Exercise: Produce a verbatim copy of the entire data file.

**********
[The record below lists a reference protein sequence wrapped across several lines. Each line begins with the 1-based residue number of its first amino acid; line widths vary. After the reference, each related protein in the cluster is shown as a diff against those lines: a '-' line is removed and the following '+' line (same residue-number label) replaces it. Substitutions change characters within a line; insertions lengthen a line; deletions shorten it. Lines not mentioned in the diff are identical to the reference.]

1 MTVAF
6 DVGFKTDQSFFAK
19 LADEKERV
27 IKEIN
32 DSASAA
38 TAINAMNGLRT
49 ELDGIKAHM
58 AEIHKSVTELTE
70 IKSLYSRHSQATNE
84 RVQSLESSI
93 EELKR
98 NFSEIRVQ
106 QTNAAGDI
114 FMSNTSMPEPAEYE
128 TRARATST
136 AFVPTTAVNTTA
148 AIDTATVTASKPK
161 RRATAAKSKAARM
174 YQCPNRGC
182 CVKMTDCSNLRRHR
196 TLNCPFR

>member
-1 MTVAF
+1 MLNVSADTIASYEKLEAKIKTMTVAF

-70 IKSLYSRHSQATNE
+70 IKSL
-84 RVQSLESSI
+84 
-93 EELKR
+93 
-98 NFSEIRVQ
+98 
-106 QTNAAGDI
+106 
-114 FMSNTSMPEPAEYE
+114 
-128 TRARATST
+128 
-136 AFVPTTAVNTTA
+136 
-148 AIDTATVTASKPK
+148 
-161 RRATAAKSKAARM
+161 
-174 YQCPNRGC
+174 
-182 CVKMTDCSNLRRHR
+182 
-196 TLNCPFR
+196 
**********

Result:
[The record below lists a reference protein sequence wrapped across several lines. Each line begins with the 1-based residue number of its first amino acid; line widths vary. After the reference, each related protein in the cluster is shown as a diff against those lines: a '-' line is removed and the following '+' line (same residue-number label) replaces it. Substitutions change characters within a line; insertions lengthen a line; deletions shorten it. Lines not mentioned in the diff are identical to the reference.]

1 MTVAF
6 DVGFKTDQSFFAK
19 LADEKERV
27 IKEIN
32 DSASAA
38 TAINAMNGLRT
49 ELDGIKAHM
58 AEIHKSVTELTE
70 IKSLYSRHSQATNE
84 RVQSLESSI
93 EELKR
98 NFSEIRVQ
106 QTNAAGDI
114 FMSNTSMPEPAEYE
128 TRARATST
136 AFVPTTAVNTTA
148 AIDTATVTASKPK
161 RRATAAKSKAARM
174 YQCPNRGC
182 CVKMTDCSNLRRHR
196 TLNCPFR

>member
-1 MTVAF
+1 MLNVSADTIASYEKLEAKIKTMTVAF

-70 IKSLYSRHSQATNE
+70 IKSL
-84 RVQSLESSI
+84 
-93 EELKR
+93 
-98 NFSEIRVQ
+98 
-106 QTNAAGDI
+106 
-114 FMSNTSMPEPAEYE
+114 
-128 TRARATST
+128 
-136 AFVPTTAVNTTA
+136 
-148 AIDTATVTASKPK
+148 
-161 RRATAAKSKAARM
+161 
-174 YQCPNRGC
+174 
-182 CVKMTDCSNLRRHR
+182 
-196 TLNCPFR
+196 